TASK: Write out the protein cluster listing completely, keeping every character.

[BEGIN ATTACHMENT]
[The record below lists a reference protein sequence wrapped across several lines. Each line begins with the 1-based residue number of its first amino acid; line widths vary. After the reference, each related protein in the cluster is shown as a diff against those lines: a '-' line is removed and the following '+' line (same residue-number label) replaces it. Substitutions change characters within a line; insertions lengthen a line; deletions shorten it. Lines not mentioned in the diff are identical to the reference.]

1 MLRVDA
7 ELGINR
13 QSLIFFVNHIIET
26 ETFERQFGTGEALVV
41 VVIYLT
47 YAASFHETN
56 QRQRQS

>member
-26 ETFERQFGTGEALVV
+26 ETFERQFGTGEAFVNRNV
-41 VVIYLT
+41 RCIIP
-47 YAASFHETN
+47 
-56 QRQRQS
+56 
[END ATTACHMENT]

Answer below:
[The record below lists a reference protein sequence wrapped across several lines. Each line begins with the 1-based residue number of its first amino acid; line widths vary. After the reference, each related protein in the cluster is shown as a diff against those lines: a '-' line is removed and the following '+' line (same residue-number label) replaces it. Substitutions change characters within a line; insertions lengthen a line; deletions shorten it. Lines not mentioned in the diff are identical to the reference.]

1 MLRVDA
7 ELGINR
13 QSLIFFVNHIIET
26 ETFERQFGTGEALVV
41 VVIYLT
47 YAASFHETN
56 QRQRQS

>member
-26 ETFERQFGTGEALVV
+26 ETFERQFGTGEAFVNRNV
-41 VVIYLT
+41 RCIIP
-47 YAASFHETN
+47 
-56 QRQRQS
+56 